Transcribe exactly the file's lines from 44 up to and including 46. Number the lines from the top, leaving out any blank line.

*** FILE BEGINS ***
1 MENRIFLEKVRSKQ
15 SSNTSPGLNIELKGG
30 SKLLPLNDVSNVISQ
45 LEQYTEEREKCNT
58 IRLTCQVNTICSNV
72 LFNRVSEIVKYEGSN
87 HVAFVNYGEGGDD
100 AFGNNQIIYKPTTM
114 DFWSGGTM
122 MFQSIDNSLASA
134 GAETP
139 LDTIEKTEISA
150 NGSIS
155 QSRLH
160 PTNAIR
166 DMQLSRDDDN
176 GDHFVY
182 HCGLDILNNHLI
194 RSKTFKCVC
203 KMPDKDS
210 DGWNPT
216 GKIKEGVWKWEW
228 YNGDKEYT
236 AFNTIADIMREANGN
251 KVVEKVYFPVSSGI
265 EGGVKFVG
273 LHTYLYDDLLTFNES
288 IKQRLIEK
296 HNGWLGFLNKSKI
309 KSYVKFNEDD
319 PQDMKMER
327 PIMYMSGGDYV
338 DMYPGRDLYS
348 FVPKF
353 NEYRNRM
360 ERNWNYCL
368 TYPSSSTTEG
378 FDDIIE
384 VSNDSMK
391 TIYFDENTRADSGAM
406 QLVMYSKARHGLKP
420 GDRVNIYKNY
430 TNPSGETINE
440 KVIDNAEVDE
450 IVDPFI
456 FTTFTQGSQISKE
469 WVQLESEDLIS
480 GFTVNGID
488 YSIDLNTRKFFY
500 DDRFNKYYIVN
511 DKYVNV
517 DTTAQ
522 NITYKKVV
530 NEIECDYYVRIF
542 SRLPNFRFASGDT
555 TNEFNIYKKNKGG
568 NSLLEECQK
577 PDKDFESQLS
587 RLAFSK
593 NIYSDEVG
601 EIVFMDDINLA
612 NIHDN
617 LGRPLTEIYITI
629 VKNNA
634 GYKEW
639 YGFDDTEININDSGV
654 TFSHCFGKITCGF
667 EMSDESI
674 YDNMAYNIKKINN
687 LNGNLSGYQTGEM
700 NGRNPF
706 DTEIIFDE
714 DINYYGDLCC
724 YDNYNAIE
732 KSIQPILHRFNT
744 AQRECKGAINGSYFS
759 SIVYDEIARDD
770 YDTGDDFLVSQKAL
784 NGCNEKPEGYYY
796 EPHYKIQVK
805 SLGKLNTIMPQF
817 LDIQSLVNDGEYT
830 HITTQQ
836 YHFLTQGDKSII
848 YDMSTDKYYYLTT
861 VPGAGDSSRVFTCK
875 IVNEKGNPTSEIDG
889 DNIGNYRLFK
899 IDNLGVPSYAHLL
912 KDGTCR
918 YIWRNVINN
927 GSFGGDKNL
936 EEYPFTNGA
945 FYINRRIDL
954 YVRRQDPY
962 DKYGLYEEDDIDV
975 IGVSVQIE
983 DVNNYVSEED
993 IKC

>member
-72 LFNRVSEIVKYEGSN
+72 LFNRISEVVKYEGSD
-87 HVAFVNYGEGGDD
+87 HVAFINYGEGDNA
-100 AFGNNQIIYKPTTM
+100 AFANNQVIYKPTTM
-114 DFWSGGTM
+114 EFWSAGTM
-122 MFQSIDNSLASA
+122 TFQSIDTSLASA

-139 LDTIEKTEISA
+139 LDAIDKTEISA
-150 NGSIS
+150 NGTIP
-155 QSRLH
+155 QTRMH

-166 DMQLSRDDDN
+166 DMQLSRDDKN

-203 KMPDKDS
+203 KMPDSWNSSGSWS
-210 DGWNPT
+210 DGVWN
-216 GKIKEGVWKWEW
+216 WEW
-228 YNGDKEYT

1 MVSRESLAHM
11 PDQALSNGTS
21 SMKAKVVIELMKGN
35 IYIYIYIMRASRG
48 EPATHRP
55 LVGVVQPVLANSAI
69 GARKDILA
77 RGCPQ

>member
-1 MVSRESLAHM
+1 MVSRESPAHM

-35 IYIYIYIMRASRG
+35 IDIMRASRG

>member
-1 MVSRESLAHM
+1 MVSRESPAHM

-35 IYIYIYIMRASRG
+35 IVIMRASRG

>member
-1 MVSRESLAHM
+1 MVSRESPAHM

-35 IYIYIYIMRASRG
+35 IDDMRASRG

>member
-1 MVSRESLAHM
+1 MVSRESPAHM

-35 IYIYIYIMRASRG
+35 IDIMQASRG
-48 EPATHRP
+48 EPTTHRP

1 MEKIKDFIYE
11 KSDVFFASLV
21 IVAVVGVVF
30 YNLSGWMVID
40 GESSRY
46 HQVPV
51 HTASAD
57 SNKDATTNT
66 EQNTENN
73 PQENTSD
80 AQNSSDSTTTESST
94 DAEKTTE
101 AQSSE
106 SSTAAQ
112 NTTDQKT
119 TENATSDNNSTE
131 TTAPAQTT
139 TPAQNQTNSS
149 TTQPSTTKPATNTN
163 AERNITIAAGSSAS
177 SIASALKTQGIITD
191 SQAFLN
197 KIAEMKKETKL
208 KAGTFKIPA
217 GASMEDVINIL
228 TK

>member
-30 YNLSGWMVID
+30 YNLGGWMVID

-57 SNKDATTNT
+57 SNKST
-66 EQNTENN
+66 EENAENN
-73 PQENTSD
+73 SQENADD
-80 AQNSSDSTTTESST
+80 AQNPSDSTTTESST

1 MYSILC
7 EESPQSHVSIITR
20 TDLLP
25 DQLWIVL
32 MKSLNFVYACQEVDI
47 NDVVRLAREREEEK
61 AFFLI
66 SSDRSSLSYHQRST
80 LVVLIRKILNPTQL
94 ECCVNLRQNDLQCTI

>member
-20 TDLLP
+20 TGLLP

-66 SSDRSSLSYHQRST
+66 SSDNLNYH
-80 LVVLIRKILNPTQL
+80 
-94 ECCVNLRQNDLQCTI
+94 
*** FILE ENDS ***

440 KVIDNAEVDE
450 IVDPFI
456 FTTFTQGSQISKE